1779-83 Soar-y-Mynydd, Cardiganshire. ‘The first visitation here, by way of a powerful revival, was in the year 1779. The church had been formed for 32 years, but the church at the time was only small in number, although a fair number used to listen. The revival began in the month of April 1779. A man by the name of Jack Edward Watkin, of Llanddewibrefi, was preaching there one Sabbath afternoon. The preacher was thought to be a good man, but of middling gifts. The church was already as one that had begun to bestir himself a little from his sleep; but on the Sabbath referred to, the congregation broke out crying and shouting in an uncommon way, religious and irreligious together, and among them two of the sons of the house, and they continued crying out and praising until daybreak on Monday. Daniel Rowland heard about the stir, and was truly glad of it, and announced that he would quickly go there, and it was more wonderful there that Sabbath than the previous one. “It is a heath fire,” said Mr Rowlands, because it had started on the mountain, “and will also spread abroad,” he said, and it did spread. The revival that started like this in those mountains reached many parts of North and South Wales before the end of three years, and it continued in the place where it started, without completely dying out, for four years. Many came to the church in this revival, some who have been very useful men throughout their life.’ [MC ii. 43; cf. William Williams, Welsh Calvinistic Methodism, 3rd ed., Bridgend, 1998, p.178]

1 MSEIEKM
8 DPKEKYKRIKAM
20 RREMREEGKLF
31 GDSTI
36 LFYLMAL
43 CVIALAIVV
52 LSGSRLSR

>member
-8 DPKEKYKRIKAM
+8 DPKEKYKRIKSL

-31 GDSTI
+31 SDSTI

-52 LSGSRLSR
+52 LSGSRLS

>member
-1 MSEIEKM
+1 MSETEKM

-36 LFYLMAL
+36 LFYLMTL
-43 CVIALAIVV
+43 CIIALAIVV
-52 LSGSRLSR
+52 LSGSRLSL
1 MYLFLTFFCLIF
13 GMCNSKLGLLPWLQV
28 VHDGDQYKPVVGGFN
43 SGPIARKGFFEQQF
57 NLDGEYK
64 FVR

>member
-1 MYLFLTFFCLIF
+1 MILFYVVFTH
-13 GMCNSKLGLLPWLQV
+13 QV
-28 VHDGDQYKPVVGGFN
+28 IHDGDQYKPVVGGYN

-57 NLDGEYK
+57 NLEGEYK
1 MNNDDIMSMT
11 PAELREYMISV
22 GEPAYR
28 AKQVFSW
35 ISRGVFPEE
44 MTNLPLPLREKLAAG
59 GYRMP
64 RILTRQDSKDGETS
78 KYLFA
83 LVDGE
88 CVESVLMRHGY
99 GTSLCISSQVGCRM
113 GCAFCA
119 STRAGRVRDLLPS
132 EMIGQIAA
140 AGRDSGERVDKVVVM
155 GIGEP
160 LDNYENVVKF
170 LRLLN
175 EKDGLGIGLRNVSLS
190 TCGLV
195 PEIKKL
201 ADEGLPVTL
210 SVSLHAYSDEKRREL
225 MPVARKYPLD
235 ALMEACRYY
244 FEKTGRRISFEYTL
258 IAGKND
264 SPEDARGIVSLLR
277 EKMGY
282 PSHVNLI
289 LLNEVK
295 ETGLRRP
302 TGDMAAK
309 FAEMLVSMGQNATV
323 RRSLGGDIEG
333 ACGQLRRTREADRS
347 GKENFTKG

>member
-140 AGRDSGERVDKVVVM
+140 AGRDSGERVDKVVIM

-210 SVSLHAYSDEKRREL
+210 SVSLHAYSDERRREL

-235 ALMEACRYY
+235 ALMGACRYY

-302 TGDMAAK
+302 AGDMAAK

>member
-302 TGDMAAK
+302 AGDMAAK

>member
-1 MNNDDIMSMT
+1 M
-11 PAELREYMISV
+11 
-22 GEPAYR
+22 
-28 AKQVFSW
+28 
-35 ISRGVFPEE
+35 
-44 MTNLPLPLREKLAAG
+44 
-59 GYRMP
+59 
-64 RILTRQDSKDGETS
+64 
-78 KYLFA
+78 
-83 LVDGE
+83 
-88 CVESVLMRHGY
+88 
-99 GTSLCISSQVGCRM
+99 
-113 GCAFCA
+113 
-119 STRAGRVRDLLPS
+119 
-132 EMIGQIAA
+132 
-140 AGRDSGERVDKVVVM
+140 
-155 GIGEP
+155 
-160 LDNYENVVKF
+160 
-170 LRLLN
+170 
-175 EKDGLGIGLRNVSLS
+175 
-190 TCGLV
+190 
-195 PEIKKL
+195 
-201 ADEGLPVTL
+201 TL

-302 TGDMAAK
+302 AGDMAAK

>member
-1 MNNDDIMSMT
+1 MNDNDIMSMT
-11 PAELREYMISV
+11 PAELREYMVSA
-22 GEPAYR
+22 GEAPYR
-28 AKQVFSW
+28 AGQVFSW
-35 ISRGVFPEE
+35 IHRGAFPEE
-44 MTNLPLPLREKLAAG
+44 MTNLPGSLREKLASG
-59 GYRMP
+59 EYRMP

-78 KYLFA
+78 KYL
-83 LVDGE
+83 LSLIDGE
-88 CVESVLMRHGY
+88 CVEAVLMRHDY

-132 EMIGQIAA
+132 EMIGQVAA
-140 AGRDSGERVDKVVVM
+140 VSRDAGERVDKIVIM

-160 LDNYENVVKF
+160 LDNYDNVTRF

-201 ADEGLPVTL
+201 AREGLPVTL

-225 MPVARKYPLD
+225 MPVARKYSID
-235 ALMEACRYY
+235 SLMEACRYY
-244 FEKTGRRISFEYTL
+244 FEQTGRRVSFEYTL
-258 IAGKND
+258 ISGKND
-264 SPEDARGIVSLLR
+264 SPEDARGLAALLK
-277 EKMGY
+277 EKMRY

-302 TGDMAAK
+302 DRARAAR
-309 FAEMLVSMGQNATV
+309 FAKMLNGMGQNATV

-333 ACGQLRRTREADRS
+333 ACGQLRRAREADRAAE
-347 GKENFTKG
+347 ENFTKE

This information was kindly provided by Geraint Jones For a lot more see http://daibach-welldigger.blogspot.co.uk/2011/07/soar-y-mynydd-revival-at-remotest.html.
1819. The revival at Soar-y-mynydd was considered the most powerful of all that it experienced during its long history, and resulted in great additions to the church. It began in a prayer meeting at a farmhouse called Nant-llwyd, near the location of the present chapel, and is said to have continued very powerfully for about two years.
MC, ii, p. 43.
The farms round and about were bought some time ago by the Forestry Commission, so the places where the revivals caught fire no longer exist. The Chapel is still used regularly a few times a year.